By Kara Scannell
Ballistic-fiber supplier Toyobo /zigman2/quotes/205340851/delayed JP:3101 +1.31% Co. agreed to pay $29 million to settle a class-action suit that alleged it and the maker of bullet-proof vests sold body armor they knew to be defective.
The class covered by the suit, filed in an Oklahoma state court, includes police officers who bought vests made by Second Chance Body Armor Inc., of Central Lake, Mich., that contained Zylon, a high-tech fiber manufactured by Toyobo of Japan. The vests were sold under the brand names Ultima, Ultimax and Triflex.
Yesterday, the state judge overseeing the matter granted preliminary approval to the settlement, according to a Toyobo spokesman and the lawyer for the plaintiffs.
Under the terms of the pact, police officers can either receive cash from the settlement fund or buy Zylon or non-Zylon vests at a deep discount from Armor Holdings Inc., another maker of body armor that isn't connected to the class action.
"By creating the settlement fund, Toyobo is putting officer safety first and providing the means for police officers to purchase the replacement vests they need today," Toyobo said in a statement.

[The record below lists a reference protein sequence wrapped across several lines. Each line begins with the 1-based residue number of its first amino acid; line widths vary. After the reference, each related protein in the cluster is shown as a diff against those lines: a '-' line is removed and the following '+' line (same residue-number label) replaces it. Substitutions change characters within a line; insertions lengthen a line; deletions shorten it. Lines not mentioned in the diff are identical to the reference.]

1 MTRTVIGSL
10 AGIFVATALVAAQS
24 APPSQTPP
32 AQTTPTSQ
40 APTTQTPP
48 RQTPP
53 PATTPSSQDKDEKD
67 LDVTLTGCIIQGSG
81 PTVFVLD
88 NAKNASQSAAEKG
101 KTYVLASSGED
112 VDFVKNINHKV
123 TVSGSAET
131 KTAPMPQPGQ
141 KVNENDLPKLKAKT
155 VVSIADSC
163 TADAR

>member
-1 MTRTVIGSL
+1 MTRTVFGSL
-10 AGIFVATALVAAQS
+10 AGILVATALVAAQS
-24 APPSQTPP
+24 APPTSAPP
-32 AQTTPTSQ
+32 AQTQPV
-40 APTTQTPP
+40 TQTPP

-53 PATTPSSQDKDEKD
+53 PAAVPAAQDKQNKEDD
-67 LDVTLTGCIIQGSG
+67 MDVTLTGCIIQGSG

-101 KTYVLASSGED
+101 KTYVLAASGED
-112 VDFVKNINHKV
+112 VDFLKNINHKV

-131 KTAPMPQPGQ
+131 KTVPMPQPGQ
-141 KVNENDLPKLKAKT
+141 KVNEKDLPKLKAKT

Second Chance, which filed for Chapter 11 bankruptcy-court protection in 2004, remains a defendant in the litigation. A lawyer for the company said Second Chance has engaged in settlement talks, but they remain confidential.
Toyobo still faces a suit by the Justice Department that alleges both companies withheld information that showed the vests deteriorated more rapidly than expected when exposed to certain light, temperature and humidity conditions. Toyobo also has been sued by several state attorneys general and by the families of two police officers -- one killed and another injured while wearing the vests.
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